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November, 2021
Case of the Month

Clinical History: A 59-year-old male, never smoker, with no prior cancer history, presented with chest pain. The chest CT scan revealed a 5.5 cm solid right infrahilar lung mass (Figure 1). Representative H&E images showed undifferentiated high-grade tumor with marked necrosis, abundant mitoses, and apoptotic bodies (Figure 2). The tumor cells showed high N/C ratio, molding, and dispersed chromatin (Figures 3 and 4). Immunohistochemistry (IHC) was diffusely positive for keratin (OSCAR) (Figure 5), diffusely positive for CD56 (Figure 6), and negative for pan-cytokeratins AE1/AE3 and CAM 5.2, chromogranin, synaptophysin, INSM1, TTF-1, CD45, SOX10, S100, Melan A and HMB45. Ki67 proliferative index was more than 90%. Next-generation sequencing revealed 38 mutations including a BRAF mutation, along with abundant G>A, C>T, GG>AA, and CC>TT transition mutations, indicating a UV-exposure mutagenesis.

Q1. Even though the above morphologic features together with positive CD56 raise a consideration of small cell carcinoma, which of the following is the biggest “red flag” that should make one consider an alternative diagnosis?

  1. The lack of smoking history
  2. The lack of synaptophysin labeling
  3. The lack of chromogranin labeling

Q2. Which of the following statements is correct

  1. Lack of a known history of melanoma does not exclude the diagnosis of metastatic melanoma
  2. Cutaneous melanomas can present as large solitary lung metastases in the absence of a known skin primary
  3. UV signature can serve as a reliable marker of tumors metastatic from sun-exposed skin
  4. All of the above

Q3. What is the definition of undifferentiated melanoma?

  1. Lack of expression of routinely used melanoma immunohistochemical markers
  2. Lack of melanin pigment
  3. Variable histology from pleomorphic epithelioid to rhabdoid, spindled or primitive small round cell
  4. All of above

Answers to Quiz

Q1. A
Q2. D
Q3. D

Diagnosis

Metastatic undifferentiated melanoma

Discussion

This case illustrates a tumor with morphologic appearance highly reminiscent of small cell lung carcinoma (SCLC). Morphologic features that raise the consideration of SCLC include primitive cells with high nuclear to cytoplasmic ratio, scant cytoplasm, dispersed granular chromatin, nuclear molding, high mitotic activity, and abundant necrosis. By IHC the tumor is diffusely positive for pan-cytokeratin OSCAR and CD56, and shows Ki-67 labeling index of >90%, which may appear as further supporting evidence of SCLC. The main “red flag” that should lead one to consider other possibilities is the fact that the patient is a never-smoker. While rarely SCLC do arise in never-smokers, in most instances they represent limited sampling of combined SCLC and adenocarcinoma; such diagnosis should be made only after various alternative diagnoses are carefully excluded. Another “red flag” is that this tumor had a very smooth border on CT scan - an unusual feature for SCLC. Regarding IHC, CD56 in isolation is the least specific neuroendocrine marker, and should be interpreted with extreme caution, especially in unusual clinicopathologic scenarios like this one. Lastly, keratin OSCAR is extremely sensitive but can label various non-epithelial tumors more commonly than other pan-keratins (NR, personal experience).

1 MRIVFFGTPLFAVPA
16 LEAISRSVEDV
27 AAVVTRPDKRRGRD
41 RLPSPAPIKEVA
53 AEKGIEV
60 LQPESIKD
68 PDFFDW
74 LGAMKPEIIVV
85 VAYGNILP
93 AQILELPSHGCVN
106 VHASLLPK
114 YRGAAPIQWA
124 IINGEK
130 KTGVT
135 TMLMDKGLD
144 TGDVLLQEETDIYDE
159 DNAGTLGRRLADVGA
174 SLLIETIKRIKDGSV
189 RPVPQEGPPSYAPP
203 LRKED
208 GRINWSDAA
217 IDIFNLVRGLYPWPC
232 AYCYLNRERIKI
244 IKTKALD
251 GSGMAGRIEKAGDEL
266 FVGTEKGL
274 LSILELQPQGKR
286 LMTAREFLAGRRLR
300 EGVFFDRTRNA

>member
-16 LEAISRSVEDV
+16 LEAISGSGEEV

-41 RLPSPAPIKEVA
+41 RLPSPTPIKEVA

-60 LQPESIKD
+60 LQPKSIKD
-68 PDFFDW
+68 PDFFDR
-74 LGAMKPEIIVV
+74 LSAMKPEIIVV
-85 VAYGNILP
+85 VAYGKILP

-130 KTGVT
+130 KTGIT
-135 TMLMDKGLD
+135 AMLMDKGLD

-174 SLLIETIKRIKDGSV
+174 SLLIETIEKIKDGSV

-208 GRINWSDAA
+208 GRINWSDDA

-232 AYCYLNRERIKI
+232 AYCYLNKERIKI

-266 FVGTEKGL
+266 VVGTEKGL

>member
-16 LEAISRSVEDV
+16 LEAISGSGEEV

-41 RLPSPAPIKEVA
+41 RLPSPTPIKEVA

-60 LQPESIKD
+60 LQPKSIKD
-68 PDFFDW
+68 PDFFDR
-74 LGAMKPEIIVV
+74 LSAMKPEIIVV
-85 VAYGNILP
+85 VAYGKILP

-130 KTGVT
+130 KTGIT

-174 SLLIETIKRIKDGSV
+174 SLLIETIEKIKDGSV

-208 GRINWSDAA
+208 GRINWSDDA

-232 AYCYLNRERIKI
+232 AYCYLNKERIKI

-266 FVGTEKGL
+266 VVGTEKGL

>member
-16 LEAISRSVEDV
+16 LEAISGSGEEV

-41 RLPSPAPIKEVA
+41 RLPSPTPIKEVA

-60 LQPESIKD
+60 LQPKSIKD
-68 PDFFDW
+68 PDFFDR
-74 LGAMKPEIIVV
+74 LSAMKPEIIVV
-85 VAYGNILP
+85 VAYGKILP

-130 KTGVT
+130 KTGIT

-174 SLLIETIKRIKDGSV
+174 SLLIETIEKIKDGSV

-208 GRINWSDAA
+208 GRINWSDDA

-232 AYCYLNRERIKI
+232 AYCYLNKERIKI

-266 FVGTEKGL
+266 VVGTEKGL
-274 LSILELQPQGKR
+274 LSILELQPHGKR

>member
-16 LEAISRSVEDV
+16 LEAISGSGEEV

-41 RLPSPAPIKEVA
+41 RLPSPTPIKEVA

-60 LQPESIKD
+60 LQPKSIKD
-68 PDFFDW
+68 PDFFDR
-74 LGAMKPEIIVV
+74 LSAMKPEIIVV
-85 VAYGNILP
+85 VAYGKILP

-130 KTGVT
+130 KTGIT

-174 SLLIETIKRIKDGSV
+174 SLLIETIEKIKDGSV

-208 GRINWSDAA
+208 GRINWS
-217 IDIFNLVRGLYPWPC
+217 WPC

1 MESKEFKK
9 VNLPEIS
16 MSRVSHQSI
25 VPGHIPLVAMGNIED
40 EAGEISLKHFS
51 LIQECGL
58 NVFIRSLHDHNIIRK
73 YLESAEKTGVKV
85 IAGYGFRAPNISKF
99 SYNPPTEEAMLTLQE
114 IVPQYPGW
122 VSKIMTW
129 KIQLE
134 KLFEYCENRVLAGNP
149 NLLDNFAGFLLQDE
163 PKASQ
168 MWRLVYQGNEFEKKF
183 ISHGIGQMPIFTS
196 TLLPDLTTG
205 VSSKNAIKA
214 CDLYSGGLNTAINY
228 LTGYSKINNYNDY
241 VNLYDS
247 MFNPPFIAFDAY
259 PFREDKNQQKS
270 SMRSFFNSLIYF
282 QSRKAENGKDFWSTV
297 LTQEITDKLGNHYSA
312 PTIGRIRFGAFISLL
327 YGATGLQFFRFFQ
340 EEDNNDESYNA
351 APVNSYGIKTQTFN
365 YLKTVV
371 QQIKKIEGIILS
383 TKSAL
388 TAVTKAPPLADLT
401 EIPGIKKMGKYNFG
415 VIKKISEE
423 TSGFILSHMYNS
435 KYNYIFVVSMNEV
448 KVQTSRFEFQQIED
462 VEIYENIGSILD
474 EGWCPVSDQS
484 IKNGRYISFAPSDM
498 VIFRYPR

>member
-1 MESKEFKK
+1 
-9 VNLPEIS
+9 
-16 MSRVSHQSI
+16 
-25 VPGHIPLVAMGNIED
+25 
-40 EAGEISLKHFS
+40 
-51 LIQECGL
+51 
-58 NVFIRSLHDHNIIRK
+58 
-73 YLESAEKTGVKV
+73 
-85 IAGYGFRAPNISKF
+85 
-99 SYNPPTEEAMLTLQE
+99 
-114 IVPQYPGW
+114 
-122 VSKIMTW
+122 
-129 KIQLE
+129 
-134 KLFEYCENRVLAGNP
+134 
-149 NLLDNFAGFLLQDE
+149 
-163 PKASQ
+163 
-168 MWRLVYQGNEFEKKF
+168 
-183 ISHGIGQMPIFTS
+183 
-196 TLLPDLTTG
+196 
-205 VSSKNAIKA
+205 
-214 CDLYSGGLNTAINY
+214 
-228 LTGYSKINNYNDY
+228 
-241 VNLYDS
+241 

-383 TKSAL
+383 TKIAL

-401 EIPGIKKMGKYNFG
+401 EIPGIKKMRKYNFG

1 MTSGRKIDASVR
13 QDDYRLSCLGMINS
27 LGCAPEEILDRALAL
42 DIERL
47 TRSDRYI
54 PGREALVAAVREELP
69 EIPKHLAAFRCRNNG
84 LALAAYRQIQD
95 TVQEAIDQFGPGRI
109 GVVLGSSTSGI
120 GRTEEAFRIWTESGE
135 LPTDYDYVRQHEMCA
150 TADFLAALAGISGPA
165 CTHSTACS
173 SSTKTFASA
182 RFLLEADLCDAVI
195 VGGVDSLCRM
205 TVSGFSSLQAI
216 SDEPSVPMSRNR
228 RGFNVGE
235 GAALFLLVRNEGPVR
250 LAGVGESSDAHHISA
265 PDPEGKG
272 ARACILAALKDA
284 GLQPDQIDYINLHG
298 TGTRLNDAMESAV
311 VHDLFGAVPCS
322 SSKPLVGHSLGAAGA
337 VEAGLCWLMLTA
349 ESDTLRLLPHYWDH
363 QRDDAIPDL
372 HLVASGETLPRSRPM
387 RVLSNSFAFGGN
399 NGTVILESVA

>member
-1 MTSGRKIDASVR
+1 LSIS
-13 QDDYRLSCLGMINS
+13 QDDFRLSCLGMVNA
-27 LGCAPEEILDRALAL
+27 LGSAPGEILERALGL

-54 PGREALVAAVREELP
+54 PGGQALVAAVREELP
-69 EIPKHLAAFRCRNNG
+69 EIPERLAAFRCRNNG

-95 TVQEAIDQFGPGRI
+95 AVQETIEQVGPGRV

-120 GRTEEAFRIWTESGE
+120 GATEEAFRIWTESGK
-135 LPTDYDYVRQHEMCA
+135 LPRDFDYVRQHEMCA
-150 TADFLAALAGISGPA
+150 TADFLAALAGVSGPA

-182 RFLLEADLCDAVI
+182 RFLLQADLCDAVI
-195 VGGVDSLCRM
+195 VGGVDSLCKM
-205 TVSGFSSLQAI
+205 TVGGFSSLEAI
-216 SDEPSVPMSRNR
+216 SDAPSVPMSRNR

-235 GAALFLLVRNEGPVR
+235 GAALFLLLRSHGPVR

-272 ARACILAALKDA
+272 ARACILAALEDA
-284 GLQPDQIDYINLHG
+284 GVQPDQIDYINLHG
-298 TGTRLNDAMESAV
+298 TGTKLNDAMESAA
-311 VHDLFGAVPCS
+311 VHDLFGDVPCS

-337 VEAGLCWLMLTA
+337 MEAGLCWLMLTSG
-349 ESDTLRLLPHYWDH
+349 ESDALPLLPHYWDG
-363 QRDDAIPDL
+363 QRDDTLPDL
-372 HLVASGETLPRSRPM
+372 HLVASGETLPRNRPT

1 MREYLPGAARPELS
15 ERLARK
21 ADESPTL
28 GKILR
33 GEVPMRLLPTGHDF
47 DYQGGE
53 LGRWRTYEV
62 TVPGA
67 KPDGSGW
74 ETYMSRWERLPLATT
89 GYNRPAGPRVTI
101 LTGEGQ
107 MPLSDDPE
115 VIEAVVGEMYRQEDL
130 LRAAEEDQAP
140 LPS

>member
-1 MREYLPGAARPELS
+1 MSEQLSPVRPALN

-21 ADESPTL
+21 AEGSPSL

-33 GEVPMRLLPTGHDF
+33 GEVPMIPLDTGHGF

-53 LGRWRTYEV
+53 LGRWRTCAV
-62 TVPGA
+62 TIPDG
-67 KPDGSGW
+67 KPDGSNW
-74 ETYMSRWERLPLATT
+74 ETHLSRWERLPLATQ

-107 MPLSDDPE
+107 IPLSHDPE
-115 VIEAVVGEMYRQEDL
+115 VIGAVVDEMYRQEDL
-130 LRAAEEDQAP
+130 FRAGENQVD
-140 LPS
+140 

A variety of entities should be considered in the differential diagnosis of poorly-differentiated primitive round cell tumors of the lung that resemble SCLC but arise in a never-smoker, including NUT carcinoma, SMARCA4-deficient undifferentiated tumors (usually these occur in smokers but may occasionally arise in never-smokers), various round cell sarcomas, including Ewing sarcoma, and metastatic tumors such as Merkel cell carcinoma.